<![CDATA[a photographic story of a family's journey from sudan to tel aviv as refugees ]]>https://i-d.vice.com/en_au/article/43pawj/photography-regfugees-south-sudan-israelWed, 12 Dec 2018 21:26:51 +0000Alen Godin left Sudan with his parents when he was just five years old, fleeing the Second Civil War as refugees. They ended up in Israel, where Alen’s younger brothers — Jock, Ashol and Yonantan were born. They are captured here by photographer Dudi Hanson, on Jaffa Beach in Tel Aviv. “I want these images to their bond as a strong family, and for others to see their dreams and hopes for a solid place that they can call home,” Dudi says of the brothers. “Refugees in Israel don't have any rights, the government doesn’t recognise them. when they get sick they can't see a doctor. At any second they are at risk of being exiled back to their family’s country. Alen’s father wast already sent from Israel back to Sudan.” We spoke to 18-year-old Alen about the difficulties he and family face, and his hopes for the future.



Photography Dudi Hasson
Styling Shay Lee Nissim
Thanks to Alan Godin, Jock Godin, Ashol Godin and Yonantan Godin

This article originally appeared on i-D UK.

43pawjClementine de PressignyFelix PettyCulturefamilyisraelrefugeesPhotographySUDANrefugees in israel
<![CDATA[inside pansy, the men’s magazine challenging masculinity]]>https://i-d.vice.com/en_au/article/wj379b/pansy-magazine-interviewWed, 12 Dec 2018 21:25:38 +0000Pearl earrings, pink blush and dewy skin aren’t what you’d expect to see inside a men’s magazine, but for the newly launched publication Pansy, that is exactly the point. “Pansy is about progressive, out-there, cheeky imagery that pokes-fun at the idea of manliness and macho masculinity,” says the 23-year-old founder and editor Michael Oliver Love. “It’s both playful and powerful.” The 100-page first issue features dozens of such editorials: lithe men with impossible cheekbones flaunt pink leggings with high heels, sculptural earrings and floral hats, or glittering jumpsuits in a field of fluffy llamas. “Through this imagery, [we’re presenting] a fresh masculinity, one that is not bound by your typical societal norms,” Love says in the following interview with i-D. “It’s very deep but it’s also very cute.”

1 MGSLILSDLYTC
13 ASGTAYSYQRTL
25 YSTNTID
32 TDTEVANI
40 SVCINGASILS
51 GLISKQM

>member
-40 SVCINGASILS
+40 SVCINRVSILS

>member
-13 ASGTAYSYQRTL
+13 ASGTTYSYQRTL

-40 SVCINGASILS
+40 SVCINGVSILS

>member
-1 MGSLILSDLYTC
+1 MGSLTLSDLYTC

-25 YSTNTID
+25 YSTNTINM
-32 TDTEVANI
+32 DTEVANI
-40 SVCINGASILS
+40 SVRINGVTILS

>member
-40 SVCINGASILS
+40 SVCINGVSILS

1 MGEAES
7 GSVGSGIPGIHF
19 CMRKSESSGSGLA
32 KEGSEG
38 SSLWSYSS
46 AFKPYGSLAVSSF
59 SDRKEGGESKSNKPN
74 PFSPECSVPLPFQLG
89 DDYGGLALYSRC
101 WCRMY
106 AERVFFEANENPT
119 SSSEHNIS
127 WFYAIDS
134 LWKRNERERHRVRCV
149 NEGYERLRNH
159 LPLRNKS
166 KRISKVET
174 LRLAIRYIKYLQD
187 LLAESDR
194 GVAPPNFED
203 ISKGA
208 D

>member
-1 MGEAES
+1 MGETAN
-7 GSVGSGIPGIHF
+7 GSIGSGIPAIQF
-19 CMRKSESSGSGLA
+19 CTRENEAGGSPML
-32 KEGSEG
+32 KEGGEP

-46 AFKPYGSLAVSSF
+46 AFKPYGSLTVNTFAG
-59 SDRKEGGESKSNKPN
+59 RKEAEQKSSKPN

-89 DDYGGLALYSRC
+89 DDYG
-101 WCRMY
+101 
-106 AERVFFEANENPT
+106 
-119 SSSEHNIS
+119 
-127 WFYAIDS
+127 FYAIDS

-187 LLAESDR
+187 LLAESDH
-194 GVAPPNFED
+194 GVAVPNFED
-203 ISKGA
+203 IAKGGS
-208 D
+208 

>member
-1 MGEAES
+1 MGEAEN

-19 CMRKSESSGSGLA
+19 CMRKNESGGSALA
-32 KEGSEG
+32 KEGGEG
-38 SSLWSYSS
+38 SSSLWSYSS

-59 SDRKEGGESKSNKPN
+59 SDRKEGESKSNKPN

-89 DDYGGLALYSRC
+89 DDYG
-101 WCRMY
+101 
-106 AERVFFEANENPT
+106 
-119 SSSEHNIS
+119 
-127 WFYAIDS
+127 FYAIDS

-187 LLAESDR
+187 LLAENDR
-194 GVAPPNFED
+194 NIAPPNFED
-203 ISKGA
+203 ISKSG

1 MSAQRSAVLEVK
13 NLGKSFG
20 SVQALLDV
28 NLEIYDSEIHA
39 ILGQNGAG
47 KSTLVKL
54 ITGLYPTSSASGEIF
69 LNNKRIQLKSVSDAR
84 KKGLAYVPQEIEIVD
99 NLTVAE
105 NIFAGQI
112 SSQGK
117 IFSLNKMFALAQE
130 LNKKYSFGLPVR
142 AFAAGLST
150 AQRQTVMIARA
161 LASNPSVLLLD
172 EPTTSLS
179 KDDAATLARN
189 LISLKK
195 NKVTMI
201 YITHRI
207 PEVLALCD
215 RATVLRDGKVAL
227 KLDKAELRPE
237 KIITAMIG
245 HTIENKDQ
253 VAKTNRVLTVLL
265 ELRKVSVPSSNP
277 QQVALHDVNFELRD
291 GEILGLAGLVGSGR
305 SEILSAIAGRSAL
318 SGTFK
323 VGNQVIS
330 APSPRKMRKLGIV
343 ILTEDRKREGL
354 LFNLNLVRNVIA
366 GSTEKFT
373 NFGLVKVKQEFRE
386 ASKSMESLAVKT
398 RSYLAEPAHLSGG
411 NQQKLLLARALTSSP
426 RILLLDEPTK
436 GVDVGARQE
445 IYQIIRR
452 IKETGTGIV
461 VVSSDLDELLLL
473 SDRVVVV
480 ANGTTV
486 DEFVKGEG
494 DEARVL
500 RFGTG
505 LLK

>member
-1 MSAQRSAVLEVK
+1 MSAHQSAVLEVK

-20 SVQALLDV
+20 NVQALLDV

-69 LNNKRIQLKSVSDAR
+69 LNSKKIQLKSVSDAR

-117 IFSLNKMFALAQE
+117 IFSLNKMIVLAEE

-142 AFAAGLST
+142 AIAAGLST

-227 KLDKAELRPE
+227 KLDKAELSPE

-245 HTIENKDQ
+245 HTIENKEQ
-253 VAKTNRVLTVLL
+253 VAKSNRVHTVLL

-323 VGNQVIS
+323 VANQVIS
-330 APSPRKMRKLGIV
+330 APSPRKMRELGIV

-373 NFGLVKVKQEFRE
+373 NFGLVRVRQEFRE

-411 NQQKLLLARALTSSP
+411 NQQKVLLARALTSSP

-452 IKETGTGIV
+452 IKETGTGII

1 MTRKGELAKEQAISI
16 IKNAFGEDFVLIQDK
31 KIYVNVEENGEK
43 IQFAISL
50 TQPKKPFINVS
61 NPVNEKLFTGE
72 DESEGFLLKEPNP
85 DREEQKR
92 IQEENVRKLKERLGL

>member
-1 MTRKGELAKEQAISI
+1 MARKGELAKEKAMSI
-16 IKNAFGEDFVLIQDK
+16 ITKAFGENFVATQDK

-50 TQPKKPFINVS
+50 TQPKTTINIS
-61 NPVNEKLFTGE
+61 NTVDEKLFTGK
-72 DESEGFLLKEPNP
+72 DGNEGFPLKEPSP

Where did you grow up and what was it like there?
I grew up in a quaint little beach town filled with married couples and retirement villages. While I’m sure it’s a lovely place to retire, it’s a bit backwards and conservative for a queer child to grow up in. It’s the age-old tale of the small town logic and problematic ideas that so many of us run away from.

At what age did you come out? What was that experience like?
I came out, well, technically was forced out the closet when I was 17 years old. Long story short, my little brother had borrowed my camera, which contained some cheeky photos of myself and my then-boyfriend, which made their way to my parents, who then came to me. How fun! Getting to that moment where it was all out in the open was a long, conflicted journey filled with hidden rooftop dates, religious intervention and inner-turmoil. But the supposed nightmare of having my parents know “the tea" did not turn out that way. They were very supportive and loving and have never made me feel like anything abnormal. So I am very grateful for the experience I had, as I know not everyone is so lucky.

Pansy Magazine

This article originally appeared on i-D US.

wj379bZio BaritauxJack SunnucksCulturegayMen's fashiongay magazinesindependent publishinglgbtqia
<![CDATA[it's official: movies with women in lead roles make more money at the box office ]]>https://i-d.vice.com/en_au/article/wj3be5/its-official-movies-with-women-in-lead-roles-make-more-money-at-the-box-officeWed, 12 Dec 2018 21:24:24 +0000For some reason, a myth has always existed in Hollywood that’s told us -- the audiences -- that female-led films just don’t make as much money as their male-led counterparts. That’s why, according to the myth, we have to endure endless indie flicks about floppy haired, white, sad boys trying to find themselves to a soundtrack almost exclusively populated by The Moldy Peaches, or blockbuster film franchises about men with veiny skin who can fly or fight robots or some bullshit and are always called Chris. Anyway, a new study has found that the myth is just that, and that films which feature women in lead roles actually make more money at the box office. We’re saved!